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May 27 2016

Report - Strengthening Smallholder Agriculture in Africa: Prospects for Mobilisation and Advocacy

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The reports summarizes the proceedings of a multinational convening organized under Trust Africa’s “Building an Advocacy Movement for Equitable and Sustainable Agriculture in Africa” project held on 24 to 26 November 2014 under the theme “Strengthening smallholder agriculture in Africa: Prospects for mobilization and advocacy”. The convening brought together stakeholders, partners, and researchers, program staff from TrustAfrica and the Bill and Melinda Gates Foundation.  

The convening provided a timely platform to reinvigorate discussions on how to sustain the agenda for a more inclusive and sustainable agriculture amongst a broad base of non-state actors with government actors. The convening was also used to launch the discussion on the second phase of TrustAfrica’s advocacy actions and movement building for sustainable agriculture project. The convening took the approach of setting the broader context and understanding the characteristic challenges and gaps of smallholder agriculture.

 

Setting the Broad Context: Where We Are Now.

The keynote address by Thokoza Didiza, Former Minister of Agriculture in South Africa, provided an overview of the key issues in sustaining the focus on smallholder agriculture. Noting that smallholder agriculture was reaffirmed in the Malabo Declaration of June 2014, by the AU and the Heads of State, the keynote highlighted that:

  • Although the goal of CAADP had not been reached, governments and civil society organisations were indeed asking the right questions and the mobilization of smallholder farmers was the way forward in continuous engagement and sustaining advocacy efforts to ensure that smallholder agriculture becomes a reality.
  • Gender issues continue to be central to mobilization and advancing smallholder agriculture advocacy, and women should be part of the constituency for mobilization. The mobilization of local governance structures such as traditional leaders was important to including women and girls in the mobilization strategy.  

Researchers involved in smallholder agriculture policy analysis presented papers on the broad context of smallholder agriculture in national economies and in rural livelihoods. In linking smallholder agriculture with broader economic and national development goals, the presentations noted that there was still an inadequate appreciation of smallholder agriculture in achieving development due to:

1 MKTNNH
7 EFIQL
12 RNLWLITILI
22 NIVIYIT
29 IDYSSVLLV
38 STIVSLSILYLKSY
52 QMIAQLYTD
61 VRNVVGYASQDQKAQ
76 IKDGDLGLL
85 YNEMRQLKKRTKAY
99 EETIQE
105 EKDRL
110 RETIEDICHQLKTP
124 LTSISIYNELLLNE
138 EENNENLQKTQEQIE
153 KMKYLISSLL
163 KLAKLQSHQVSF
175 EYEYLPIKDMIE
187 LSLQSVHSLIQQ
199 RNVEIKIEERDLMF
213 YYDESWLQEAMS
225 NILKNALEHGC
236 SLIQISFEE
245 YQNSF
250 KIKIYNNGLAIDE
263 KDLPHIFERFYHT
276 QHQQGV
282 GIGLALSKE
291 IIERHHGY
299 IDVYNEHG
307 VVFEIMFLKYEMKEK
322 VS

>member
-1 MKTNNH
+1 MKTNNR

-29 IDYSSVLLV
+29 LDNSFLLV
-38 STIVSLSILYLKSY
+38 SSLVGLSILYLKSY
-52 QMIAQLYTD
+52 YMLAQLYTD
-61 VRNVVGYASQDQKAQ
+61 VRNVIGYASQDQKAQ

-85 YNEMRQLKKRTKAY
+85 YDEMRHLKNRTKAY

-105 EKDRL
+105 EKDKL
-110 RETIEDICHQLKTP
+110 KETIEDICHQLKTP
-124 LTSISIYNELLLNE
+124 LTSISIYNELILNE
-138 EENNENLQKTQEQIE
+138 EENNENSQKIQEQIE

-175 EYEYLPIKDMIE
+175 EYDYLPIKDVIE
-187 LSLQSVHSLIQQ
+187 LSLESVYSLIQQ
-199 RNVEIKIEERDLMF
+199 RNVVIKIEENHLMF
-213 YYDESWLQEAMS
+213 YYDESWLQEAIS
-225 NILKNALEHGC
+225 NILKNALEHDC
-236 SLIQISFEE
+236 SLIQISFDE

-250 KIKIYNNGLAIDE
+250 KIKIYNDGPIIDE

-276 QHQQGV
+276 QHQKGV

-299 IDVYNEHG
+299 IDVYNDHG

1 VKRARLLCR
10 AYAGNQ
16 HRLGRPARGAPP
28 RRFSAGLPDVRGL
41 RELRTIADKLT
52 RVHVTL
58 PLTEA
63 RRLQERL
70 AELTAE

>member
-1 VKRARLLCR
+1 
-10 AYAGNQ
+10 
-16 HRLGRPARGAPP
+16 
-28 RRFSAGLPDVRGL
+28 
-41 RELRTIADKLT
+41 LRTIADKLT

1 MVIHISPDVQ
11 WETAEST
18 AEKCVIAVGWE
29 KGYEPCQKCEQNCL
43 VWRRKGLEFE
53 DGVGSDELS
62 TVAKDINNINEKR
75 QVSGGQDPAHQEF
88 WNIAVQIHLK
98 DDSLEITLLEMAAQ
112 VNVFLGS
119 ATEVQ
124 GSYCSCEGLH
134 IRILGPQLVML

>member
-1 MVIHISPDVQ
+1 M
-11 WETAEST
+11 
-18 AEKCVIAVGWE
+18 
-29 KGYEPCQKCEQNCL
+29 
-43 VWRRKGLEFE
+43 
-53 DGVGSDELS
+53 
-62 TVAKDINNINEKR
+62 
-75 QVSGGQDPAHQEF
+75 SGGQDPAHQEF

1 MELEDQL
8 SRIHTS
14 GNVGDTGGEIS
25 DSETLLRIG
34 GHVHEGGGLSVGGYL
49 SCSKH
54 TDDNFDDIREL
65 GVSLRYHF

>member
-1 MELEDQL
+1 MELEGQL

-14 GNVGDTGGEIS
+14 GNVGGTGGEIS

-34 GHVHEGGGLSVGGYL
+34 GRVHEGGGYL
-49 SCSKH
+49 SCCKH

• Limited information on small-holder agriculture and measurement of its contributions to national economies and society.  
  • Overemphasis on models of development based on creating economies of scales, intensifying production towards a particular industrial model and increasing exports. As such, large scale agriculture receives more attention and support in Africa at the expense of small-holder farming.
  • Inadequate attention to how land tenure reform and the specific mode of property rights has promoted investments beneficial to smallholder agriculture. 
  • The inadequacy and nature of markets that developed in the last 30 years around commercial agriculture that do not factor smallholder agriculture’s contribution to development. There are limited linkages between existing markets and smallholder farmers.
  • An insufficient account of land and water resources and reproductive labour in promoting small holder agriculture within the broader context of rural livelihoods.
  • Rural livelihoods remained technologically challenged and unable to take advantage of new technologies. As a response to urban crises and lack of urban employment and new opportunities, some have returned to agrarian livelihood activities e.g. Zimbabwe. 
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